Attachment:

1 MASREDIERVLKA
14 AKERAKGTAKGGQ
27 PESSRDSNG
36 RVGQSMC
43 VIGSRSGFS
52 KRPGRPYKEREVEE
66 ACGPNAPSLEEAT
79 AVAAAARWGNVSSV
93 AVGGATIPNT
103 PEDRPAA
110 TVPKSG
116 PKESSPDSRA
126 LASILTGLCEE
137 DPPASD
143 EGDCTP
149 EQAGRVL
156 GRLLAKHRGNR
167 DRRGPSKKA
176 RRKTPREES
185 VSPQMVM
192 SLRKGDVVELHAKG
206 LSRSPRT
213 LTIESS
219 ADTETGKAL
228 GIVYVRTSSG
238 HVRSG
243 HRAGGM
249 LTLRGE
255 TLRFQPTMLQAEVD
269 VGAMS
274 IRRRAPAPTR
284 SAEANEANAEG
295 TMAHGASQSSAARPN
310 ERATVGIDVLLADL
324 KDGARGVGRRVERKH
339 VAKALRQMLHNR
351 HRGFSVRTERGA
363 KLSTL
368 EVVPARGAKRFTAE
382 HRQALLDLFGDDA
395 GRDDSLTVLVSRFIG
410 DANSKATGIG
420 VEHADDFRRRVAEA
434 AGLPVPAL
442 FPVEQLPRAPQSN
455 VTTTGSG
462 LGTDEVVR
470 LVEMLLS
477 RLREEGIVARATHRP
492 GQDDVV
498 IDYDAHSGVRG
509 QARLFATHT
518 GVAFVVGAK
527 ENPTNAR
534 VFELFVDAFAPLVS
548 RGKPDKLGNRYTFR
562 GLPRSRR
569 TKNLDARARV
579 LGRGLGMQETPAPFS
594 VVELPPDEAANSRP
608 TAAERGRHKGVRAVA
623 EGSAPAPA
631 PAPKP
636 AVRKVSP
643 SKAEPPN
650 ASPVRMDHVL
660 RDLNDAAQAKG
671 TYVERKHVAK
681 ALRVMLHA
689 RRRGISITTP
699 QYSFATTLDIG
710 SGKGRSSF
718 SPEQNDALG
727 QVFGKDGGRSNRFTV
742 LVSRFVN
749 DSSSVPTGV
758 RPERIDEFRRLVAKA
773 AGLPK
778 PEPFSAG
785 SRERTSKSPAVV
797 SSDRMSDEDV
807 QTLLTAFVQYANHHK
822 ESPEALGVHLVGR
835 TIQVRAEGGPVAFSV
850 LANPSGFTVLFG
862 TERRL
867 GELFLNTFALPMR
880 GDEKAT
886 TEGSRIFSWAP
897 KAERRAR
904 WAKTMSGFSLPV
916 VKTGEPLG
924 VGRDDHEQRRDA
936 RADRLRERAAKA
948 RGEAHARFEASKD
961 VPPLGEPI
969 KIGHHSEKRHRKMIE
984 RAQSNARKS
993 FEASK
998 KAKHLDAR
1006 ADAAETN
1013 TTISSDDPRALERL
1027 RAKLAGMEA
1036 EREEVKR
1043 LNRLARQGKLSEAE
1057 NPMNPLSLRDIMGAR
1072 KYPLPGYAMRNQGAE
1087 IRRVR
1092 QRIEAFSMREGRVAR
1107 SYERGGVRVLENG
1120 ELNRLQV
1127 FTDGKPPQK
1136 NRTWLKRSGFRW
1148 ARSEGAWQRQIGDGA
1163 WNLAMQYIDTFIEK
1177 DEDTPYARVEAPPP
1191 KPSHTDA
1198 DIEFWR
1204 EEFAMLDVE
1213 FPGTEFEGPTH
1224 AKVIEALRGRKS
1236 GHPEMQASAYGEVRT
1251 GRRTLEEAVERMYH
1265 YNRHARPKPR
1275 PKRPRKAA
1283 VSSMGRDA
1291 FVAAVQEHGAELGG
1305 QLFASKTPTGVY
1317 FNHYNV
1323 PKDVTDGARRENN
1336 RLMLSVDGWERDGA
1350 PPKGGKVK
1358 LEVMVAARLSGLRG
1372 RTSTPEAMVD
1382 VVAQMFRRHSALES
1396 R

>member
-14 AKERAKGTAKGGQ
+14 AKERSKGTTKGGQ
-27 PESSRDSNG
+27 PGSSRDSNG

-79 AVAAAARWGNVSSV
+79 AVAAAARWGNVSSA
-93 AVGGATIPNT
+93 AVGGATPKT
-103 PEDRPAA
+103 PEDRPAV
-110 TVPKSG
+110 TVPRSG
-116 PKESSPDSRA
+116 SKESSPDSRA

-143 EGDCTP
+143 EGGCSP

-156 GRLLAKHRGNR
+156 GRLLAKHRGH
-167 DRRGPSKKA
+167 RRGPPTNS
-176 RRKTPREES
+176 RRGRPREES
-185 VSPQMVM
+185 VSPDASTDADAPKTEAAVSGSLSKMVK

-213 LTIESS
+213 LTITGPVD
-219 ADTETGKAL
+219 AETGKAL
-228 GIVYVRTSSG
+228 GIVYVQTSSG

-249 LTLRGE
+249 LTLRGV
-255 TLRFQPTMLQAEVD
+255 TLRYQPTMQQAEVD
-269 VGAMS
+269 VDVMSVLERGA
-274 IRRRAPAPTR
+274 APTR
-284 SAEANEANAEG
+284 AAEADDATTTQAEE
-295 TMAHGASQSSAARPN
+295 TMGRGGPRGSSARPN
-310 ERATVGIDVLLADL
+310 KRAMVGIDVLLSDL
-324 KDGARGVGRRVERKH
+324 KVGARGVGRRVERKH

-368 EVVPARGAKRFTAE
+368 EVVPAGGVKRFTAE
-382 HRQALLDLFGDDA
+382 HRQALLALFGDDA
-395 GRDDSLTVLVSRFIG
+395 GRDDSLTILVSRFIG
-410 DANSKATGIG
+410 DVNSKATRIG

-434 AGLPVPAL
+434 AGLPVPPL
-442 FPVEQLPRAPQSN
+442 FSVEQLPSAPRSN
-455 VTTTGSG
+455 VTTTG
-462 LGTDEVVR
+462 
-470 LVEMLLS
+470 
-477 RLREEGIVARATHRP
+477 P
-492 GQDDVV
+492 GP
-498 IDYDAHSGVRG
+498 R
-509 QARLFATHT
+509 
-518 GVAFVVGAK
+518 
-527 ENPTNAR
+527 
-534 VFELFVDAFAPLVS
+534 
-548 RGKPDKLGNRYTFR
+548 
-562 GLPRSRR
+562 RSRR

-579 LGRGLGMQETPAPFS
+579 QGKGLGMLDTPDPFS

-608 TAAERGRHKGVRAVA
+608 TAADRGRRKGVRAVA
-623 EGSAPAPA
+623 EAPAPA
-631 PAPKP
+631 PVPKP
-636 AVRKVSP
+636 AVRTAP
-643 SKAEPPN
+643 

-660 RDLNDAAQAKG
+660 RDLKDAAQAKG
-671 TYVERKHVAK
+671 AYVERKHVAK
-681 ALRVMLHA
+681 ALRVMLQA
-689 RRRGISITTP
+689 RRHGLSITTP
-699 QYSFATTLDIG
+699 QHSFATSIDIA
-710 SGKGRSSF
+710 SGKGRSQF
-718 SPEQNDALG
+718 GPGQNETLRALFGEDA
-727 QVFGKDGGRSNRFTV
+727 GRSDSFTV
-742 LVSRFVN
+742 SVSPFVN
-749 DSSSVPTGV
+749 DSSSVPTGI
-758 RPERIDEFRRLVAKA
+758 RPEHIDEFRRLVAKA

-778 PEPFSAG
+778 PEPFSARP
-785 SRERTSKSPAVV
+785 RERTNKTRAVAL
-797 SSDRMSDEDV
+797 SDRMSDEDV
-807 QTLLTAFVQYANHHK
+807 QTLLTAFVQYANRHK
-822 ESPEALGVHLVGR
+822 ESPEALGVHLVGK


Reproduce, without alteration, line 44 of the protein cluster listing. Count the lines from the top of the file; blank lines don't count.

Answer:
434 AGLPVPAL